Photo: Grant Mitchell
GPS leads man off cliff
A MAN who died in a New Year’s Eve cliff fall after becoming lost in the Kanangra-Boyd National Park was believed to be following directions provided by a GPS satellite navigation device when he went over the edge.
The 31-year-old Toukley man had been searching for a walking track in the national park, near Oberon in the state’s Central West, when he fell.
Inspector Steve Hall from Bathurst police said yesterday the group was believed to have been using the GPS device but it was unclear who had been carrying it at the time of the accident.
Source: Daily Telegraph (Australia)
Sure, he wasn’t in a car, but still. Perhaps a cleverly disguised BETA test?
Traffic Flow / Patterns
First off, adding cellular to the mix starts to create the prospect of two-way communication. Up until now GPS has largely been a fixed base of information, from a specific moment in time, on a DVD in your car or a flash drive in the unit itself. The problem with this of course is that route problems, construction & traffic etc couldn’t be factored in. Errors were a problem too – I’ve seen some whacky stuff spit out by route generating systems but the problem is there was no easy way to let the manufacturer know. Between that and the relatively small penetration in the market getting the bugs out of the system was pretty difficult.
I think this is why many of the systems like Google Maps & MapQuest exist – it allows them to have a much broader user-base push through a huge volume of route requests and allows two-way feedback for errors. I’ve sent Google Maps a few over the years each of which has been resolved surprisingly fast.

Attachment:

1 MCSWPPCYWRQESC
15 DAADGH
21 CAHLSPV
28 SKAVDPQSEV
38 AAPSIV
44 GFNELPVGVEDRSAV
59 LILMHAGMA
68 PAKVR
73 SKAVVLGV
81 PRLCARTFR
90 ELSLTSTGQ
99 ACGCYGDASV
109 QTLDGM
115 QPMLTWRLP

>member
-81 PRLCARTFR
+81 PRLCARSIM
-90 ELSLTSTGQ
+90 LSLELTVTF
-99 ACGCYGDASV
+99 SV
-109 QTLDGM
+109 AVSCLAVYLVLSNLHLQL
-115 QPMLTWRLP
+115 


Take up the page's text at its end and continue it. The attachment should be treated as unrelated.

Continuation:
But now, with two way communication it becomes possible to actually start to use data from GPS enabled cars to create real-time traffic information.
Imagine that as you drive along your car is uploading stats on speed and the road your on to a central server, it’s also monitoring how Joe, a guy you don’t know, is fairing up ahead, further down the route it has suggested for you.
Suddenly Joe’s speed changes dramatically and he begins moving very slowly. The system checks with the regular traffic flows for that time of year and that weather. It can also look at information it is receiving from other cars on the same road. It can see that a few hundred metres down the road traffic is moving as fast, or faster than normal and understand that something is wrong somewhere in that area of the road between Joe & the other vehicle. (It will probably go one step forward and the systems will be rigged to the sensors within the car for the airbags. If the airbags in a car get tripped it can alert authorities as well as update the nav system servers that there is a crash).
This is where the real potential starts to kick in. Based on it’s knowledge of the traffic ahead of you it could now dynamically reroute your vehicle by polling vehicles moving on parallel routes and choosing the fastest route. This though brings us to an interesting challenge that I can’t wait to see how it gets solved (or is being solved).
Take the situation I outlined above but multiply it by thousands. The reality is that over time most, if not all, cars will have some kind of GPS Navigation System. So what happens when these systems all start to react to travel troubles up ahead?